Tuesday, April 5, 2011

Madison Park as commercial hub

As we’ve previously chronicled, Madison Park began life in the mid-1800s as a private waterfront estate, Laurel Shade, which later grew into a lakeside village. By the turn of the 20th Century, the neighborhood had been developed into a prime recreational, entertainment, and sports venue for Seattle, and it also served as a major Lake Washington transportation hub, connecting Seattle by ferry to the Eastside.

In the early 1900s, Madison Park also had at least a slight pretense to industry.  For example, there was an active coal yard in the neighborhood for many years, as shown in the photo above. The yard (which also provided wood, sand, gravel and "auto storage") was located north of E. Madison Street, probably in the block between E. Newton and E. Lynn Streets.  This is the view, circa 1915, of the coal yard from the water side:

Coal was brought into the yard by barges pulled (or in some cases, pushed) by tugboats such as the one shown below, also circa 1915.

The coal was probably sourced in Newcastle, in the Coal Creek area east of the Lake.  Coal had been mined there since it was discovered in the 1860s.  At least by the late 1800s, most of the coal from Newcastle was transported across the Lake to a receiving yard located near what is now Husky Stadium.  From there it was sent by train to bunkers on the Seattle waterfront, for later shipment by boat.   The Madison Park coal yard was almost certainly just a local distribution site, designed to provide fuel for homes and businesses in this and surrounding neighborhoods. 

Another commercial business that operated in Madison Park in the early part of the last century was the Castle Dye Works, shown in the photo below.  The company’s fanciful building was located at the corner of 42nd Avenue E. and E. Madison Street (the current site of the building that houses Bing’s and Museum Quality Framing).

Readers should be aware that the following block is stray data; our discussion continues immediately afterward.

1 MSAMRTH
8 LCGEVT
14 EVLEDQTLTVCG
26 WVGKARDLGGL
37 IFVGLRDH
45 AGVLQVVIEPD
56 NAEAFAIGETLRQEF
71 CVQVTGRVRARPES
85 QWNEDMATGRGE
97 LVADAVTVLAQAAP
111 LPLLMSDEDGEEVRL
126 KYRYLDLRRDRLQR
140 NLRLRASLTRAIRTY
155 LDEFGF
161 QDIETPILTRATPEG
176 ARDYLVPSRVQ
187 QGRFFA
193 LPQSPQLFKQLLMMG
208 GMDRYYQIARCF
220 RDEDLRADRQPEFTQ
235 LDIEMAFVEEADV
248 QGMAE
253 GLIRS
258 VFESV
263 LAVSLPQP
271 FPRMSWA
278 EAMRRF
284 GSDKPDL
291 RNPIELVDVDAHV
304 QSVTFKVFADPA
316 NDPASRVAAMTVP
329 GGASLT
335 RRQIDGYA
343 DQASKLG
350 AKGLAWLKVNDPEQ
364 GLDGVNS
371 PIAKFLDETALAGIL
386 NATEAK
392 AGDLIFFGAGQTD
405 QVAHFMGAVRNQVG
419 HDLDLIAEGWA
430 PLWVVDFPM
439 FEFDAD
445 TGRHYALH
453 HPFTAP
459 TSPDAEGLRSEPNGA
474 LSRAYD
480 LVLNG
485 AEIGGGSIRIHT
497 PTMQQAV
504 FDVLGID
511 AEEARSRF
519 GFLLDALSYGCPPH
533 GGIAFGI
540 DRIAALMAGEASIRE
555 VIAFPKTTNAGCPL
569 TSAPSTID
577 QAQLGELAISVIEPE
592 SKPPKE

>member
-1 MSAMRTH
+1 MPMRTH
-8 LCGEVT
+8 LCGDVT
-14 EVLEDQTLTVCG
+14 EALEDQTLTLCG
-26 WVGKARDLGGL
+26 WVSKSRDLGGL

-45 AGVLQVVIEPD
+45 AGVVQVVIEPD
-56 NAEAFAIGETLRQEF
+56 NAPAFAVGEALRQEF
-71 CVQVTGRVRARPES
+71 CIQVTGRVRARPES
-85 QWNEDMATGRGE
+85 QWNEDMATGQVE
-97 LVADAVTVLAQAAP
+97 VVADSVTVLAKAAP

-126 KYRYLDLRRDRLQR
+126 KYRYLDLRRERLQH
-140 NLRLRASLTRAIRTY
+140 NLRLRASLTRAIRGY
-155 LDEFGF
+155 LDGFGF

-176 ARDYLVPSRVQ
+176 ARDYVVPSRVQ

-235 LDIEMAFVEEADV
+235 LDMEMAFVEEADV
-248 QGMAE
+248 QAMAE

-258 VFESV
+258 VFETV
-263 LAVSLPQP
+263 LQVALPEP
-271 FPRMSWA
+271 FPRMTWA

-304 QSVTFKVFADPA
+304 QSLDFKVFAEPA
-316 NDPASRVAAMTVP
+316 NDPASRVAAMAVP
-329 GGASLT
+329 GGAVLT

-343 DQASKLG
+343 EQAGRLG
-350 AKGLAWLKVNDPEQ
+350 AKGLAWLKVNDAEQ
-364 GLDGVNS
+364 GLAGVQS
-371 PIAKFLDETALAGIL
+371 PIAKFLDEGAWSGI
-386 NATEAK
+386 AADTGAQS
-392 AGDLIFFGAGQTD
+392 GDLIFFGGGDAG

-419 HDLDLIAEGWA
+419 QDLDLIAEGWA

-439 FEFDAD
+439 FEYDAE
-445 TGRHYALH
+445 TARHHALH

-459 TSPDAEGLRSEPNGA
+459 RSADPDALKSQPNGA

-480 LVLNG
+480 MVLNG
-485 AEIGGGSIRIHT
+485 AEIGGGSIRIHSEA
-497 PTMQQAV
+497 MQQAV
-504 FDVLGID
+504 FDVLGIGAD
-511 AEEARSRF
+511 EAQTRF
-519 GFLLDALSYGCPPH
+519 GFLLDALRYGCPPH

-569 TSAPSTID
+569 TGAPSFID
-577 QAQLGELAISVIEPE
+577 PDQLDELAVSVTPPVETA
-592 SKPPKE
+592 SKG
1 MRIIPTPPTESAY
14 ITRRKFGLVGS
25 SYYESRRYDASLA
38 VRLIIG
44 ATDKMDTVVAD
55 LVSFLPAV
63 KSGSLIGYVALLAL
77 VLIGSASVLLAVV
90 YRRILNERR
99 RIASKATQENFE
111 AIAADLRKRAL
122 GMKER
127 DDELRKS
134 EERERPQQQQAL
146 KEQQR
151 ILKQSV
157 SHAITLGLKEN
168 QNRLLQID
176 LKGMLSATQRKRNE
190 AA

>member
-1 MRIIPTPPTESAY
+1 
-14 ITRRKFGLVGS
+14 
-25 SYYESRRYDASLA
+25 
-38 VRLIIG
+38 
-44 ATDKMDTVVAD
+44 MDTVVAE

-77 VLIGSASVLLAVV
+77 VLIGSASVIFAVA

Jane Powell Thomas mentions this building in her book, Madison Park Remembered. Her father, George Powell, said that back in the day, neighborhood kids called the place “Katzenjammer Castle” after a popular comic strip, The Katzenjammer Kids.  The building apparently pre-dated the arrival of the commercial enterprise. The castle, whose turrets were reportedly made of metal, had originally been part of the earlier amusement park that graced the area north of the City park.

Other than coaling and dyeing, we are unaware of any other primarily non-retail commercial businesses that historically operated in Madison Park. If you are aware of others, please let us know and we will do a followup.

[Coal yard and barge tug photos courtesy of the Museum of History and Industry.  Castle Dye Works photo courtesy of the Washington State Archive.  Interesting aside:  the tug boat, S.L. Dowell, shown above, sank in Lake Washington in 1922 after hitting a snag near Mercer Island.  Its remains on the bottom of the Lake were discovered and photographed by the Submerged Cultural Resources Exploration Team, SCRET.  The watery grave of the tug is shown here.]

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